Israel sees Mobileye as world R&D center for self-driving cars

After Intel deal, Finance Ministry DG Shai Babad and Mobileye CEO Ziv Aviram discuss enlarging company’s Jerusalem campus

Shoshanna Solomon is The Times of Israel's Startups and Business reporter

Mobileye's CEO Ziv Aviram, left, and Shai Babad, director general of Israel's Finance Ministry (Courtesy)
Mobileye's CEO Ziv Aviram, left, and Shai Babad, director general of Israel's Finance Ministry (Courtesy)

Israel’s Finance Ministry said on Wednesday that its director general, Shai Babad and Mobileye CEO, Ziv Aviram, discussed enlarging the company’s R&D center in Jerusalem and transforming it into a campus for the development of automated vehicles.

The two also discussed proposals to help increase the amount of engineers and skilled workers to the Israeli high-tech industry, the Finance Ministry said in a statement.

“The growth of a company like Mobileye in Israel is a source of pride to the economy, and we are happy that it will continue to be based and develop in Israel and Jerusalem,” said Babad, who also took a spin in one of Mobileye’s automatic cars. “Mobileye can transform Israel into a world leader in autonomous vehicles, and generate a revolution in the car industry and save lives.”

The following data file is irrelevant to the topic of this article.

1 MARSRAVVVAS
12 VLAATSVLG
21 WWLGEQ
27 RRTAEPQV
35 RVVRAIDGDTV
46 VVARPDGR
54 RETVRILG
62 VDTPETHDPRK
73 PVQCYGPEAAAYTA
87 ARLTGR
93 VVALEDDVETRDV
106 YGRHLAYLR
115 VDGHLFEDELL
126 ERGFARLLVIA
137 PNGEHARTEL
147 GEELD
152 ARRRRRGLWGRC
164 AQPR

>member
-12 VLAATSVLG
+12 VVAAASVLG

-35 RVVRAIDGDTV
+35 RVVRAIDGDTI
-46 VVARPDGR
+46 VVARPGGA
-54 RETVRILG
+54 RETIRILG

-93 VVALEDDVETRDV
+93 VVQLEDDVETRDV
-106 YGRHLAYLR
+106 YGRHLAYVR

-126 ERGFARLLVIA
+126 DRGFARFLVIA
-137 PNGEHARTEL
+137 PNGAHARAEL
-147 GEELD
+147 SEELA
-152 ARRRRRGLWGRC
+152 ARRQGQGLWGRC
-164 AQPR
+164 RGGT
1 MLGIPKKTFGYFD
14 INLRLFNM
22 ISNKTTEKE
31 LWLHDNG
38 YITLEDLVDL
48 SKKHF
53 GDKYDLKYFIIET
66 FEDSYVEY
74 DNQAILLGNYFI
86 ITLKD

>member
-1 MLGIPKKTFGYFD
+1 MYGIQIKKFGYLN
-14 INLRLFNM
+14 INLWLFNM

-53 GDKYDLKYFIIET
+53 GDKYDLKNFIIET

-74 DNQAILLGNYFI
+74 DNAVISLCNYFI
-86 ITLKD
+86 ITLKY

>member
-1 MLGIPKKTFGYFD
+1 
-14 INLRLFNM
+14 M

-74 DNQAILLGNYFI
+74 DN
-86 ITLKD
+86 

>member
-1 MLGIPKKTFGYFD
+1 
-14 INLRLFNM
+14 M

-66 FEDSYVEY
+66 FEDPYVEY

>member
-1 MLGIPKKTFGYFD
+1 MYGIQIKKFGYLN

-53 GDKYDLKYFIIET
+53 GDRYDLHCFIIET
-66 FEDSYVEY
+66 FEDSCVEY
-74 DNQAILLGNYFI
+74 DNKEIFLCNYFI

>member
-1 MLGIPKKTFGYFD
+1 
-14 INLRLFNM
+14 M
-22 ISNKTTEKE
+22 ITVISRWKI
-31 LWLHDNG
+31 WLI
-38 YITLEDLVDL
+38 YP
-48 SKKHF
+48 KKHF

Intel Corp. said on Monday it would buy the Jerusalem-based maker of chips for car cameras and driver-assistance features for $15 billion, and that the headquarters of its autonomous car activities would continue to operate from Jerusalem. The deal is the biggest exit of an Israeli tech company to date.

Israel’s high-tech sector, which has been a growth engine for the economy, is facing an acute shortage of engineers and programmers as students shy away from studying computer science, math and statistics.

This lack of skilled workers is highlighted even more by the burst of activity in the sector, which has almost doubled the number of companies operating locally in the past decade. There are about 1,000 new startups being set up in Israel every year, with workers often wanting the challenge of starting their own company rather than joining an existing one, and successful entrepreneurs returning to the market with new ventures.

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